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In India, Kashmiris Face Deepening Discrimination

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In India, Kashmiris Face Deepening Discrimination

Already the subject of suspicion, following the abrogation of Article 370, Kashmiris in India have faced escalating prejudice.

In India, Kashmiris Face Deepening Discrimination
Credit: Unsplash

In August 2019, 24-year-old Umer Sofi, a resident of Jamia Nagar, was unexpectedly forced to leave his rented apartment. The reason for his eviction was his Kashmiri identity. He struggled to look for another apartment, not many people were ready to accommodate him.

Sofi’s eviction happened around a week after the abrogation of Article 370 of the Indian Constitution. Like Sofi, many Kashmiris living outside Kashmir have been put in similar situations. 

On August 5, the Central government in India abrogated Article 370 of the Indian Constitution which had given special status to the state of Jammu and Kashmir based on an instrument of accession signed by Maharaja Hari Singh in 1947 according to which Indian government could make decisions in only three areas — foreign affairs, defense, and communication. In the eyes of many, Article 370 was a thread of trust that bound Kashmir with the rest of India.

Internet and communication services in Kashmir were blocked and a curfew was imposed. These measures haven been partially lifted but still continue seven months later. This gave rise to apprehensions and fear among Kashmiris living in as well as outside the state. Those living outside the state began facing problems in their day-to-day lives, including discrimination based on their identity while looking for accommodations. They are often either denied or are asked for inordinately high rents.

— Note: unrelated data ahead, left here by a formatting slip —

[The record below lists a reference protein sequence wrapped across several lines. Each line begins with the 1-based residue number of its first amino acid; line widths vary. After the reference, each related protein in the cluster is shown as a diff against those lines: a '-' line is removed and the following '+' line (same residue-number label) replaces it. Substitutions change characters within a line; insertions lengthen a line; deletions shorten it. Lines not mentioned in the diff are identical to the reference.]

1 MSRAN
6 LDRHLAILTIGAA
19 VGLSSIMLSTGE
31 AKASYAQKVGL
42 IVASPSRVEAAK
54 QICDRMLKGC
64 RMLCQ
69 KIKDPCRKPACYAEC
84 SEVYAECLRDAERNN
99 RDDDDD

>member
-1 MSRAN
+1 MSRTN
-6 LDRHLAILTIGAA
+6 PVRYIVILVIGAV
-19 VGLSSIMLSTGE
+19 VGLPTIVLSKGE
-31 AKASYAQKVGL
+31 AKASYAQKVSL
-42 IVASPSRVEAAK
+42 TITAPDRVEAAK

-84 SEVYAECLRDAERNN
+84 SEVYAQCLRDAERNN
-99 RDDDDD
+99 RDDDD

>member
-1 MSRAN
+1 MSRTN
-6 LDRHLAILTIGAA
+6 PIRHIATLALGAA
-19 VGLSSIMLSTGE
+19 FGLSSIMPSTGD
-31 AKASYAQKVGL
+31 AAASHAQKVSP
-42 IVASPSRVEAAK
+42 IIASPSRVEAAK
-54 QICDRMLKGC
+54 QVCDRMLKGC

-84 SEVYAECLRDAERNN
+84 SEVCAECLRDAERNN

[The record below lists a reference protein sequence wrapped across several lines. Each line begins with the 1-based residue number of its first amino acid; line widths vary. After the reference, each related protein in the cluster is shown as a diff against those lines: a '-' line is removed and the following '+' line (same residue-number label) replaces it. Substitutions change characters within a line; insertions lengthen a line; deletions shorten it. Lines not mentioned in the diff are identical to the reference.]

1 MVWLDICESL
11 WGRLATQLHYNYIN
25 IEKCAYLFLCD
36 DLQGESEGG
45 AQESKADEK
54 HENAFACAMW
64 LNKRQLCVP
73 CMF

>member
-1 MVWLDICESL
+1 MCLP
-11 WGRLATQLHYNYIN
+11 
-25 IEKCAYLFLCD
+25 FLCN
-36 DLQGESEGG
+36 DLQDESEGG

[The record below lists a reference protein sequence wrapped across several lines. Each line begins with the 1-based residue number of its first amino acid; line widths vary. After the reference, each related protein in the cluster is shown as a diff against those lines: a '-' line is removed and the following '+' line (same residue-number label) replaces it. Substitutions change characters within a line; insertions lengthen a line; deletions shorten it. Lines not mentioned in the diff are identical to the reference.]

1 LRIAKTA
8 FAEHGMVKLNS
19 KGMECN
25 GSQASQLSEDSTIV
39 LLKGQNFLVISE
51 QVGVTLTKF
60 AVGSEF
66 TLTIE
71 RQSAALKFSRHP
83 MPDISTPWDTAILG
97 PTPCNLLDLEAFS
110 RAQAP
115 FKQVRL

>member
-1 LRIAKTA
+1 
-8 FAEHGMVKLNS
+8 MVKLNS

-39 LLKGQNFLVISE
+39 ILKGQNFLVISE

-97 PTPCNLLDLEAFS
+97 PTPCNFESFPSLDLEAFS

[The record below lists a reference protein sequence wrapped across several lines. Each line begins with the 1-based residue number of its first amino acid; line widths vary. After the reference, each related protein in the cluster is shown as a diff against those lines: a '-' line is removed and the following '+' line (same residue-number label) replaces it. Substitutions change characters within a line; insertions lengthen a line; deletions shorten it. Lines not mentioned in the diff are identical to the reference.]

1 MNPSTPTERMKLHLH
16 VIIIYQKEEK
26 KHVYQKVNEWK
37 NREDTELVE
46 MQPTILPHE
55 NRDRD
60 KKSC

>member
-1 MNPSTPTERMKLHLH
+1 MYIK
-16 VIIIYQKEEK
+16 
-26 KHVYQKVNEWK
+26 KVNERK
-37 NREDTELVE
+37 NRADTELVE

Since he first came to Delhi to study engineering in 2016, Sofi’s experience with renting homes hasn’t been good. 

“Before moving to Delhi, I had already spoken to a broker and made arrangements to stay in a flat for which I had also paid the security deposit. I had all my belongings with me and when I called the landlord, he told me that I cannot live there because I am from Kashmir. I was standing in the middle of the road with my luggage and didn’t know where to go,” he said.

Sofi had to live with friends until he found a place for himself. He repeatedly faced such problems but the situation worsened after Article 370 was abrogated. 

“I was living in one of the apartments in Jamia Nagar and my landlord asked me to leave the place for no reason. When I asked why he is doing this suddenly, his answers would vary every time. One day he told me that his relatives would live there and the next day he said that he wants to renovate the flat. I was given only two days to vacate the flat, after which I couldn’t find a place until a month, of course due to my Kashmiri identity,” he said.

Sabia Shah, a former college student in Delhi faced similar problems last year, because she was a Kashmiri and a woman who wanted to live alone. 

“While looking for my second house in Delhi, which I wanted to be in a quiet place, I faced rejection from a number of places. People living in quieter neighborhoods wouldn’t allow Kashmiris at all, so I started looking for a place in populated areas with Muslim majority and there too I got similar reactions. It didn’t matter to them if I’m a Hindu or a Muslim, all that mattered was that I’m a Kashmiri,” she said.